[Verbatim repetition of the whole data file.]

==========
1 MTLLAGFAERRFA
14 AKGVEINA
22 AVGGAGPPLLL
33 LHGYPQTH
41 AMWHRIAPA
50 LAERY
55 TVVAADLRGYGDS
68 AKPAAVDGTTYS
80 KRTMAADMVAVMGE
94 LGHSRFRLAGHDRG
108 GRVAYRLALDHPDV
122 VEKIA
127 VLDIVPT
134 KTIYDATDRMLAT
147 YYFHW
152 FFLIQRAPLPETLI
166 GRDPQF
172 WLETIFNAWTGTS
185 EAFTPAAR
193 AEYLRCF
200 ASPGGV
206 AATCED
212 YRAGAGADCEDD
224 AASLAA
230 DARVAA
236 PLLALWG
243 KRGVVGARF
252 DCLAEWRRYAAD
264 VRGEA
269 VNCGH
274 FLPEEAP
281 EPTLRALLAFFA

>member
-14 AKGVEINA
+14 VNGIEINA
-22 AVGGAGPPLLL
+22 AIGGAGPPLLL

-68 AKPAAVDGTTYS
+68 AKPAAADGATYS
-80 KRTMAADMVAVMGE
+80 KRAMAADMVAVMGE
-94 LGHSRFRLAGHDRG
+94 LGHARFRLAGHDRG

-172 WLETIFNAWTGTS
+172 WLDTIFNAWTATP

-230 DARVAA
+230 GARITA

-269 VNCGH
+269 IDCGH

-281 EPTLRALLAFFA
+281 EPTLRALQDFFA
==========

1 MTLLAGFAERRFA
14 AKGVEINA
22 AVGGAGPPLLL
33 LHGYPQTH
41 AMWHRIAPA
50 LAERY
55 TVVAADLRGYGDS
68 AKPAAVDGTTYS
80 KRTMAADMVAVMGE
94 LGHSRFRLAGHDRG
108 GRVAYRLALDHPDV
122 VEKIA
127 VLDIVPT
134 KTIYDATDRMLAT
147 YYFHW
152 FFLIQRAPLPETLI
166 GRDPQF
172 WLETIFNAWTGTS
185 EAFTPAAR
193 AEYLRCF
200 ASPGGV
206 AATCED
212 YRAGAGADCEDD
224 AASLAA
230 DARVAA
236 PLLALWG
243 KRGVVGARF
252 DCLAEWRRYAAD
264 VRGEA
269 VNCGH
274 FLPEEAP
281 EPTLRALLAFFA

>member
-14 AKGVEINA
+14 VNGIEINA
-22 AVGGAGPPLLL
+22 AIGGAGPPLLL

-68 AKPAAVDGTTYS
+68 AKPAAADGATYS
-80 KRTMAADMVAVMGE
+80 KRAMAADMVAVMGE
-94 LGHSRFRLAGHDRG
+94 LGHARFRLAGHDRG

-172 WLETIFNAWTGTS
+172 WLDTIFNAWTATP

-230 DARVAA
+230 GARITA

-269 VNCGH
+269 IDCGH

-281 EPTLRALLAFFA
+281 EPTLRALQDFFA